Of course, if you want to spend six figures, you need to first generate six figures…and back in 2012, no Star Trek crowd-funding campaign had managed to break above the low four-figure range.
But Star Trek: Renegades set out to change that reality in a BIG way. In late September of that year, they launched a Kickstarter with a seemingly impossible goal: $200,000. And if they didn’t reach it, they would get nothing…
RENEGADES: THE SERIES just hosted a movie theater premiere in North Hollywood, California for their first full one-hour episode, “The Requiem.” But before there was Renegades: The Series, there was STAR TREK: RENEGADES, one of the largest, most ambitious fan film projects ever attempted.
Nearly four hundred thousand dollars in crowd-funding, multiple Star Trek veteran actors reprising their roles from the various TV series, paid industry professionals on both sides of the camera, two years in the making, enthusiastic plans to present this to CBS as a potential pilot for a new Star Trek TV series, and even a gala Los Angeles red carpet premiere at the historic Crest Theater in Westwood.
Looked at through the hindsight lens of the constraining limitations of the post-guidelines reality we now live in, it’s hard to imagine that something like STAR TREK: RENEGADES could even have been attempted, let alone successfully completed and released with such fanfare. How on earth (or in space) did they manage it?
Over a half million dollars. Multiple crowd-funding campaigns. Walter Koenig. Nichelle Nichols. Tim Russ. Elaborately constructed sets. Props. Art design. Lighting. Make-up. Broken air-conditioning in the studios. Countless aliens in hot rubber masks. A year in post-production. Amazing visual FX. Incredible music. And those damn guidelines from CBS and Paramount that forced Star Trek: Renegades to evolve into RENEGADES: THE SERIES.
And then last night, at 7:30 in the Laemlee Theater in North Hollywood, CA, the moment we’d all been waiting for. “The Requiem” was shown for the first time as a full-hour fan film on the big screen in front of an audience of hundreds of fans, actors, production crew, family, friends, and donors…and at least one blogger who crawled through L.A. rush hour traffic for 75 minutes to get there!
The inside of the theater looked like this…
Before the screening, actors posed for photos with fans who’d donated a little extra…
And then it was time to start the film. Things were running a little late, so producer SKY CONWAY’s opening introduction was simply, “Let’s start this thing!”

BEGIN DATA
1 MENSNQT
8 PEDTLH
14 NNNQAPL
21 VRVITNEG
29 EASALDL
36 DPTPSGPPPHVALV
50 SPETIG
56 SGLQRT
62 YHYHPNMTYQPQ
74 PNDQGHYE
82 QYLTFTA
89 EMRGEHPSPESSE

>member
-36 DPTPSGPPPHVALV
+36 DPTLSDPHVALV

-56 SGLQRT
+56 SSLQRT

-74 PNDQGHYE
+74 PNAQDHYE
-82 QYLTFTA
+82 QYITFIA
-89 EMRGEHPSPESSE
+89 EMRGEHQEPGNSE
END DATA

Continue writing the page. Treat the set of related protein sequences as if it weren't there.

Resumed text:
Last month, I presented an interview with uber-AXANAR fan TREY McELWAIN, who was planning to release a 4-page (including cover) Axanar comic book. The cover itself was already completed, and Trey told me that his artist (and personal friend) DANIEL FU was working feverishly on the artwork.
Apparently, “feverishly” was indeed the adverb to use, as it is less than a month later and the comic book is now finished! It debuted earlier today in various places on the Internet (it’s a free comic, after all), and I’ve been allowed to feature it here on Fan Film Factor, as well.
Trey greatly enjoyed the creative process, and he told me that he’d really like to produce more comic stories and adaptations of Axanar:
I am not sure what the future holds for “Trey’s AxaComics.” My hope, my dream, is to continue on, and get the Parts 1 and 2 out.
“Trial By Fire,” which I’ve just released, would actually be Part 3, with the Ares going up against the D6. Parts 1 and 2 are going to cover the Klingon Invasion, and the construction of the Ares.
And then when we all get to see Episodes 4 and 5 from Alec, I’d like to follow suit and continue on with the adaptation process! One thing is for sure though, this entire experience has been a blast, and I am thrilled to share it with everyone!
I’ve included lower-resolution images of the pages below. But if you’d like to see the artwork in beautiful higher resolution, feel free to download and view this Axanar Comic PDFfile.
How many people does it take to make a Star Trek fan film?
Think about the actors, writer(s), director, camera people, sound people, lighting people, costumers, make-up, props people, set designers and builders, special effects, visual FX, music composers, editor…and don’t forget all the production assistants and even the folks who bring the snacks, do the catering, or just run our for pizza.
For the “big” productions, like Star Trek Continues or Axanar, the number can be 50 or even 100 people! For some of the smaller productions, maybe one or two dozen.
But for a little fan film released in 2010, the answer was just…FOUR. Titled STAR TREK: SURVIVOR, the 10-minute production featured just four names in the credits, including one name who was the writer / director / producer / star / director of photography / camera operator / editor / music composer / special effects / miniatures / make-up / visual effects / and additional voices guy: MATTHEW BLACKBURN.